The Alliance For A Clean Environment
Oxy Facts Sheet
Occidental Chemical 1999 Self Reported Toxic Release Inventory Air Emissions (view 2000 report)
Occidental’s Self-reported Toxic Release Inventory (TRI) chemicals are all hazardous substances which have harmful health effects. We are forced to breathe not only these hazardous Occidental emissions, but also Occidental’s ‘criteria’ air pollutants and added to the most dangerous of all – UNKNOWN AMOUNTS of DIOXIN – not even evaluated by DEP. Why did DEP allow increases?
Vinyl Chloride – 130,000 lbs. of this TOXIC Substance went into our air from Occidental in just one year, 1999, a 10,000 lb. increase over 1997. Vinyl Chloride chemical profile 75-01-4 identifies it as a HUMAN HEALTH HAZARD. Vinyl Chloride is a recognized CARCINOGEN and a Suspected Cardiovascular or Blood Toxicant, Developmental Toxicant, Gastrointestinal or Liver Toxicant, Neurotoxicant, Reproductive Toxicant, Respiratory Toxicant, and a Skin or Sense Organ Toxicant. Ranked as one of the most hazardous compounds (worst 10%) to ecosystems and human health. Vinyl Chloride is a known carcinogen according to the 8th Report on Carcinogens, The State of California, and a Group 1 Carcinogen by The International Agency for Cancer Research (IACR) Vinyl Chloride is listed as a HAZARDOUS AIR POLLUTANT in the Clean Air Act Amendments of 1990 versus SARA 313 Toxic Chemicals. Vinyl Chloride is on EPA’s list of 33 Urban AIR TOXICS, on Cal EPA Air Resources Board Toxic Air Contaminant Summary, and on EPA Health Effects Notebook for Hazardous Air Pollutants.
Ammonia – 64,000 lbs. of this TOXIC Substance went into our air from Occidental in just one year, 1999, a 5,000 lb. INCREASE over 1997. Ammonia appears on a list of 77 Regulated TOXIC Substances and Threshold Quantities 112r of the Clean Air Act. The threshold quantity for an accidental release is 10,000 lbs. Ammonia’s toxicity to human health is not readily available.
Vinyl Acetate – 22,000 lbs. of this TOXIC Substance went into our air from Occidental in 1999. Vinyl Acetate is on the list for HAZARDOUS AIR POLLUTANTS under the Clean Air Act Amendments of 1990 versus SARA 313 Toxic Chemicals and on the 112r, Clean Air Act TOXIC Substance with an accidental threshold of 15,000, while EPA requires reporting of 5,000 lbs. or more from an accidental release. Long term affects from breathing lower levels of Vinyl Acetate for a long time are not known. Long-term animal studies show a reduced ability of animals to fight infection. There are no human studies on the carcinogenicity of Vinyl Acetate, but an animal study showed an increase in tumors of the nose of rats who breathed vinyl acetate. Vinyl acetate has caused eye, nose, throat, and skin irritation and blisters.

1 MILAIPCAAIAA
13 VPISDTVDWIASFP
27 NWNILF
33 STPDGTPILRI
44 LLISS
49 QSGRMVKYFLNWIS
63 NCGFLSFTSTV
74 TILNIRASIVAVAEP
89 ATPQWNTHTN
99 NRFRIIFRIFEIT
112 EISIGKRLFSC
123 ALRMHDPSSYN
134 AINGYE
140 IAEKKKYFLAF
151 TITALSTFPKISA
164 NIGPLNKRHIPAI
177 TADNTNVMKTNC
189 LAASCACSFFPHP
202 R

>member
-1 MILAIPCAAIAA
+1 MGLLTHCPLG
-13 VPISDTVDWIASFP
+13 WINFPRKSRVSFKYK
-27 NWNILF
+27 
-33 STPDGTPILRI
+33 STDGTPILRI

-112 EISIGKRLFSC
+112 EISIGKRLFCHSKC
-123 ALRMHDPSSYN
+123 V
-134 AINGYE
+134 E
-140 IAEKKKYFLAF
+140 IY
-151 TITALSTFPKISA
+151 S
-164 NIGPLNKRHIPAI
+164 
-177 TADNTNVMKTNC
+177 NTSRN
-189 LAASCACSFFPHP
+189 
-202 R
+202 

Acetaldehyde – 7,800 lbs. of this TOXIC Substance went into our air from Occidental in 1999, an amount NEARLY TRIPLED from 1997. The Chemical Profile for Acetaldehyde CAS 75-07-0 identifies it as a HUMAN HEALTH HAZARD. Acetaldehyde is a recognized CARCINOGEN. Acetaldehyde is a suspected Developmental Toxicant, Kidney Toxicant, Neurotoxicant, Respiratory Toxicant, and a Skin or Sense Organ Toxicant. Acetaldehyde is ranked as one of the most hazardous compounds (worst 10%) to ecosystems and human health. Acetaldehyde is a carcinogen according to the State of California, a Probable Carcinogen according to EPA, a Reasonably Anticipated Carcinogen according to The 8th Report on Carcinogens. Acetaldehyde appears on an EPA list of 33 urban TOXICS. Acetaldehyde is listed on Cal EPA Air Resources Board Toxic Air Contaminant Summary and EPA Health Effects Notebook for HAZARDOUS AIR Pollutants.
Occidental had INCREASES from 1997 to 1999 in the most dangerous chemicals to human health – both recognized CARCINOGENS.
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